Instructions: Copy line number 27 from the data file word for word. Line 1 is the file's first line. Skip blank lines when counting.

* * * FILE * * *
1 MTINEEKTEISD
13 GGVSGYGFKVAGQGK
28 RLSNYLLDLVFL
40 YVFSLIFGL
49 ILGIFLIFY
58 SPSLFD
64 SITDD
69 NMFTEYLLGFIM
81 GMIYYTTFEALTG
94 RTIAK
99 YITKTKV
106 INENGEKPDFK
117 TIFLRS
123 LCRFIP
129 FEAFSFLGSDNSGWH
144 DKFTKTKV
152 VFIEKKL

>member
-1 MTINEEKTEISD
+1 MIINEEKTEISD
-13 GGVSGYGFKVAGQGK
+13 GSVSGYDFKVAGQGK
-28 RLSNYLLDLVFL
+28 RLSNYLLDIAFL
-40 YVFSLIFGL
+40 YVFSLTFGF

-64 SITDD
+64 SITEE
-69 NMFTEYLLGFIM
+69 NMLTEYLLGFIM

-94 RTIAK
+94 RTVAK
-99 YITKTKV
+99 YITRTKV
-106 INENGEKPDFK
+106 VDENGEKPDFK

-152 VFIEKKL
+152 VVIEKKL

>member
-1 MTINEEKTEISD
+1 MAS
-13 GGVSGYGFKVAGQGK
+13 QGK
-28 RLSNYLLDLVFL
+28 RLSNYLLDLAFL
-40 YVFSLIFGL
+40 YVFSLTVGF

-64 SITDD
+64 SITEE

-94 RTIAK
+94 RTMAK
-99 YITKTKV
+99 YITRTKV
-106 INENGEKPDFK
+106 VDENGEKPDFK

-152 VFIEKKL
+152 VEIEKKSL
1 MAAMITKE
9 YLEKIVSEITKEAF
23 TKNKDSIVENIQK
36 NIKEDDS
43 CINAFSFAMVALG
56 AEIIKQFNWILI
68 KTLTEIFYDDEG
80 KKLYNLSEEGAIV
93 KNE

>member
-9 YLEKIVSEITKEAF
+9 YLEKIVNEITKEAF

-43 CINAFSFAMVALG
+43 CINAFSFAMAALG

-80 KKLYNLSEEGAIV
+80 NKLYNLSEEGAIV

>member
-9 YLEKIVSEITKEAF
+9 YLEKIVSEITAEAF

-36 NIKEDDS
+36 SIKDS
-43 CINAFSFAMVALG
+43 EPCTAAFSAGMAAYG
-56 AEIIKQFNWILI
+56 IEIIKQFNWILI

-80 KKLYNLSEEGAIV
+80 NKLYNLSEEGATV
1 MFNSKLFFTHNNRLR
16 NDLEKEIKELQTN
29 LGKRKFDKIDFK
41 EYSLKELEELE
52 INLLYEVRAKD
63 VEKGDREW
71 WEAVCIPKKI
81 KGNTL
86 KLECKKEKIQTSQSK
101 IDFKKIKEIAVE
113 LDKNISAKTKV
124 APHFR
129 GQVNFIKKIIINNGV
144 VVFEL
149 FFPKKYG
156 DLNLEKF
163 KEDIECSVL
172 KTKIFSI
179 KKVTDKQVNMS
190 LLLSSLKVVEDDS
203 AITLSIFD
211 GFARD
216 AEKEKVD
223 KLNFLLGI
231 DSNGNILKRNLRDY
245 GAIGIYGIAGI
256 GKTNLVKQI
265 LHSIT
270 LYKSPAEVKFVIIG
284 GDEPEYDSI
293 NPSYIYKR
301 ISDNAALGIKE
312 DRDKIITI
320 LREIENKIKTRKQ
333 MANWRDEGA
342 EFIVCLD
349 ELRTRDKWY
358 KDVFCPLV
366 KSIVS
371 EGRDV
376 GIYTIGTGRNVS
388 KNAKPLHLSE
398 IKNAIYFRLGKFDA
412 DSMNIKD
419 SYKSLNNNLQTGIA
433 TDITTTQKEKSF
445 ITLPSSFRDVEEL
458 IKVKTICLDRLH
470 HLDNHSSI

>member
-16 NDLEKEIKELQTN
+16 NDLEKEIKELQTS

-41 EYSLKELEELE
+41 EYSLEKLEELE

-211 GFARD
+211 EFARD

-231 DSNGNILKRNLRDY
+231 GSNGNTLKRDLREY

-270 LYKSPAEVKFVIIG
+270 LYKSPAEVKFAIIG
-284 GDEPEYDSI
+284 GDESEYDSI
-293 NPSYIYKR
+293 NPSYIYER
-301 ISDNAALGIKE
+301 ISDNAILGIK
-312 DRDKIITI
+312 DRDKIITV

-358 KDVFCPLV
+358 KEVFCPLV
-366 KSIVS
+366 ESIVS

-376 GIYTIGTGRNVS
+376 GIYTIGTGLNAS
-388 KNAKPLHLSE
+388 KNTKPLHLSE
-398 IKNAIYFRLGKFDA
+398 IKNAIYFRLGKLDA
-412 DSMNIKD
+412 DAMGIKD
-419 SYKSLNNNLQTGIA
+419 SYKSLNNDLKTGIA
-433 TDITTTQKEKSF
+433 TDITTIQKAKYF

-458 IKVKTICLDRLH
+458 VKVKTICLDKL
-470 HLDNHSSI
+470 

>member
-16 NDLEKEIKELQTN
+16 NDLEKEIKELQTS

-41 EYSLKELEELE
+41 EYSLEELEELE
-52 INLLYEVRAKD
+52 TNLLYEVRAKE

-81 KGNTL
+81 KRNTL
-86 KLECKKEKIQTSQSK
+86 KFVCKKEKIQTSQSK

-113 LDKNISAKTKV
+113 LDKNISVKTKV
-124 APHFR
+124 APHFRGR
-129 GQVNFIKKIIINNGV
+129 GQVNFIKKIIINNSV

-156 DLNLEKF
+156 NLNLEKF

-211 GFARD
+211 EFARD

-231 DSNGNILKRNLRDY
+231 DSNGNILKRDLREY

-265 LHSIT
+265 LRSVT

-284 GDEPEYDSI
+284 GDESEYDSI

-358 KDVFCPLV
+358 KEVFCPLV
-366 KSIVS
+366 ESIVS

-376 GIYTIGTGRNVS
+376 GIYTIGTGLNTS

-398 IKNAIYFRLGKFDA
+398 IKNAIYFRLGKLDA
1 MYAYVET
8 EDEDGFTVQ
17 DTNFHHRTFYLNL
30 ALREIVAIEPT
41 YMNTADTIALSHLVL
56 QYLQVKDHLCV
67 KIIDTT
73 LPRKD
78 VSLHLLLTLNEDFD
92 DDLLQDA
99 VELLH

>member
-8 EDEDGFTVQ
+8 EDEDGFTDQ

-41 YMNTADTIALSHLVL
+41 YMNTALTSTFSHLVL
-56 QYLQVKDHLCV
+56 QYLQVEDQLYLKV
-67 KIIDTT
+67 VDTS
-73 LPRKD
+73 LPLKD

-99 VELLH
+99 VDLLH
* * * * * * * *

-64 SITDD